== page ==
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IS MADE I


A STAR 40 WWW.CARIBBEAN-BEAT.COM


By the time Tessanne Chin emerged as the champion of the US reality TV talent show The Voice, the Jamaican singer had already won herself millions of fans around the world — and stolen the hearts of her compatriots. But, with a track record on the Jamaican music scene going back a decade, hers was no magical story of overnight success. Kellie Magnus tells the story of a triumph that was a long time in the making


t’s the stuff of fairytales. On a starlit Sunday night in January 2014, Tessanne


Chin took the stage at a free concert on Kingston’s waterfront. The set-up was no different from concerts she’s graced in the past, with one noticeable exception. This one was hers: “Tessanne’s Homecoming,” an official


heroine’s welcome, staged in a beautiful but formerly rundown part of the city now positioning itself for renewal. There were performances by major singers. There were


fireworks. There was confetti. But the highlight of the night, for most of the thousands who thronged the streets and nearby rooftops, was watching Chin, tears streaming down her face, receive the Gold Medal of the City of Kingston from Mayor Sharon Brown Burke. It was “one of the most moving, proudest moments of my


life,” Chin later wrote on her Facebook page. And the medal was a fitting reward. Since winning the US reality TV show The Voice, Chin has become Jamaican royalty, receiving the kind of adulation and support usually reserved for the nation’s sporting greats. Just


four weeks earlier, on 17 December, 2013, a similar


crowd of thousands had crammed the streets in Kingston’s Half Way Tree — the unofficial official venue for public celebrations of Olympic and other feats — to watch the live broadcast on huge outdoor screens as Chin was crowned the winner of The Voice’s fifth season. Never mind that few of the thousands assembled on either night had heard of Chin before her first appearance on The


Voice on 24 September. In four short months, she had not only won the contest — bringing herself to the attention of millions of viewers around the world — but also won over a nation that can be hard on local artists who dare to colour outside reggae’s lines.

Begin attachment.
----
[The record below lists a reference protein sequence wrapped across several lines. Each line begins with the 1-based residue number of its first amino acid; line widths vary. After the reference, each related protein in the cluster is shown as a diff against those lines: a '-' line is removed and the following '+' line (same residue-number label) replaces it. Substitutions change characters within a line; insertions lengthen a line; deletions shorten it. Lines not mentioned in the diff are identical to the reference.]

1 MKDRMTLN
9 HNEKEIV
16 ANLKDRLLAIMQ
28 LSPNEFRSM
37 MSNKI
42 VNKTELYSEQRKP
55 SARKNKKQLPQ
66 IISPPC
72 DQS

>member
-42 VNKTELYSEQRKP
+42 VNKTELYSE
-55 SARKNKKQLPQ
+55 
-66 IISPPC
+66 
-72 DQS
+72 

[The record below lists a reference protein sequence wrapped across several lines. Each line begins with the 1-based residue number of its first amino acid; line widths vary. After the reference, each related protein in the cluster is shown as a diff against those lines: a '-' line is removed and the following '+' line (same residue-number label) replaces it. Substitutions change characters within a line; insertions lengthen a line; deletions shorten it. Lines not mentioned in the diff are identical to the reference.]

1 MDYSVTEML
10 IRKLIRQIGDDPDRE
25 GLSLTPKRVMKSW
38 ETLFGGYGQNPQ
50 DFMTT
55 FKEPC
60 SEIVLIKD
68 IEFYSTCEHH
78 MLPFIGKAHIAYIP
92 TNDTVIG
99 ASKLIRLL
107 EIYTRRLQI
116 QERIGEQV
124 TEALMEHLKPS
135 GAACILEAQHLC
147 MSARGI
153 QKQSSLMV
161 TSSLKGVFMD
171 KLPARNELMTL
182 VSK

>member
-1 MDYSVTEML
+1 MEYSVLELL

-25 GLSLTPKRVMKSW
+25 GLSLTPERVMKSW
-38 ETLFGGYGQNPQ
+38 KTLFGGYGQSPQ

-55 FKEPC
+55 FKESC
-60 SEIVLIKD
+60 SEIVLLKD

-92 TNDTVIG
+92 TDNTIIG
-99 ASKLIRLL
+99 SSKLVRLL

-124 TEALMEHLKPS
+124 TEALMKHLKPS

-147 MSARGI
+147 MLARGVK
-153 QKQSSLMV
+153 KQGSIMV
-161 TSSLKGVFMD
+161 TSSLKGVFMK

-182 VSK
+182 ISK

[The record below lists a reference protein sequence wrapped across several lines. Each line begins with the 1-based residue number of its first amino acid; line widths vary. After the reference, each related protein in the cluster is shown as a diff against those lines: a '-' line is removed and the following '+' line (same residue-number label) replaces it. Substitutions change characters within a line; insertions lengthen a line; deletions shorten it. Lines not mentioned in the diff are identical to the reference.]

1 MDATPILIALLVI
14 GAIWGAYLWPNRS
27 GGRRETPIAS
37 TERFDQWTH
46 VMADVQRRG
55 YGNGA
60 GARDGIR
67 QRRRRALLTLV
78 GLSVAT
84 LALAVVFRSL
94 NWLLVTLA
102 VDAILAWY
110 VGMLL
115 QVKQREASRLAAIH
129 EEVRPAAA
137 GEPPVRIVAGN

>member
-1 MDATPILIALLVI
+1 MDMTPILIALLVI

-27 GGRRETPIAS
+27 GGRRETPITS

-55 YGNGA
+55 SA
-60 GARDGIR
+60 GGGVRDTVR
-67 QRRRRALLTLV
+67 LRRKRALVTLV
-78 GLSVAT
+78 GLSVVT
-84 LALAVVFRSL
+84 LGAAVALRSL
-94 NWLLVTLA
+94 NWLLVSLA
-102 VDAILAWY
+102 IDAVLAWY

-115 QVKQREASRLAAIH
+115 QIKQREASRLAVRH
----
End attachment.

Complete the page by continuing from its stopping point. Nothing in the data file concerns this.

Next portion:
T


here’s something eerily perfect about Chin’s story. She’s a self-described “multiracial woman,” a living embodiment of Jamaica’s motto, “Out of Many, One People.” She’s an


artist known for a unique brand of reggae fusion, drawing together Jamaicans of all races, classes, and musical preferences. And she’s an unabashedly proud Jamaican, capturing international attention while staying true to her roots. But Chin’s apparently overnight ascension to international


stardom came after more than a decade of plying her trade at home in Jamaica. She was long a favourite at local venues, including Red Bones Blues Café and Carlos Café, at first as the front woman for the rock band Mile High. Comprised of Chin, drummer Andrew Thompson, guitarist Paul Chang, and bass player Jason Morris, Mile High earned a dedicated following for their distinct rock-reggae sound, but struggled to break through commercially. Chin found more success in her solo career, honing her


signature sound — which she describes as pop with reggae, rock, and R&B influences — and wooing audiences with her impressive range, sultry delivery, and emotive lyrics. Her songs like “Hideaway” and “Messenger” were local hits, and popular collaborations with artists like Ky-mani Marley and Trinidadian


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